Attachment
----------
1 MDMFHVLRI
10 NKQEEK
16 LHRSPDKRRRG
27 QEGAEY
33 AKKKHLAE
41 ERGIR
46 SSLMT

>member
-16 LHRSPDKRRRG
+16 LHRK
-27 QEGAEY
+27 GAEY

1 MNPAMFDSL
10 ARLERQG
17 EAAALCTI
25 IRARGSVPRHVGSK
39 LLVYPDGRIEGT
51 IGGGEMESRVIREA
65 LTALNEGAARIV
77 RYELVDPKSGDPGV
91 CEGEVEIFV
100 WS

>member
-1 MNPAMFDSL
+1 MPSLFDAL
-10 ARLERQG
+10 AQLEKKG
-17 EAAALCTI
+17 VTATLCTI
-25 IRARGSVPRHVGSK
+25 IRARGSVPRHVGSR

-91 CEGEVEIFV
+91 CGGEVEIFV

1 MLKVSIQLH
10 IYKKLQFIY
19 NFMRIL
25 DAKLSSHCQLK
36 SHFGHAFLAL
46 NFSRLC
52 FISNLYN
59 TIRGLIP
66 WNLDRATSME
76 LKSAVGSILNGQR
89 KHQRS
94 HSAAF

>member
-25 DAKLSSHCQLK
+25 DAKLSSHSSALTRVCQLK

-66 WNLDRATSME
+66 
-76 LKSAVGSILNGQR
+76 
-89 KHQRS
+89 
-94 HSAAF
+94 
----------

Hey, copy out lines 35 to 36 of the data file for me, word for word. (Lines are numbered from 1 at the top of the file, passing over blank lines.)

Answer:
10 IYKKLQFIY
19 NFMRIL